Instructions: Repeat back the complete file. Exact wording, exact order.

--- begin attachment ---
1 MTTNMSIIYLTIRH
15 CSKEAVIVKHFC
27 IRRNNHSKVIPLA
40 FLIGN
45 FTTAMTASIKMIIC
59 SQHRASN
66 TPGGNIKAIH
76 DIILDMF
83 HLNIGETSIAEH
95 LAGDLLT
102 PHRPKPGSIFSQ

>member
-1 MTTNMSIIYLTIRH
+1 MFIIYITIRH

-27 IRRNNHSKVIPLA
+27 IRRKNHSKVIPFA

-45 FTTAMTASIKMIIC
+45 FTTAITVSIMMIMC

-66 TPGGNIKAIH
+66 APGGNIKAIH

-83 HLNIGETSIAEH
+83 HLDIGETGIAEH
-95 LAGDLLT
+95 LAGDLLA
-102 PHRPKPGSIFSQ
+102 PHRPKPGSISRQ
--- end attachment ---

1 MTTNMSIIYLTIRH
15 CSKEAVIVKHFC
27 IRRNNHSKVIPLA
40 FLIGN
45 FTTAMTASIKMIIC
59 SQHRASN
66 TPGGNIKAIH
76 DIILDMF
83 HLNIGETSIAEH
95 LAGDLLT
102 PHRPKPGSIFSQ

>member
-1 MTTNMSIIYLTIRH
+1 MFIIYITIRH

-27 IRRNNHSKVIPLA
+27 IRRKNHSKVIPFA

-45 FTTAMTASIKMIIC
+45 FTTAITVSIMMIMC

-66 TPGGNIKAIH
+66 APGGNIKAIH

-83 HLNIGETSIAEH
+83 HLDIGETGIAEH
-95 LAGDLLT
+95 LAGDLLA
-102 PHRPKPGSIFSQ
+102 PHRPKPGSISRQ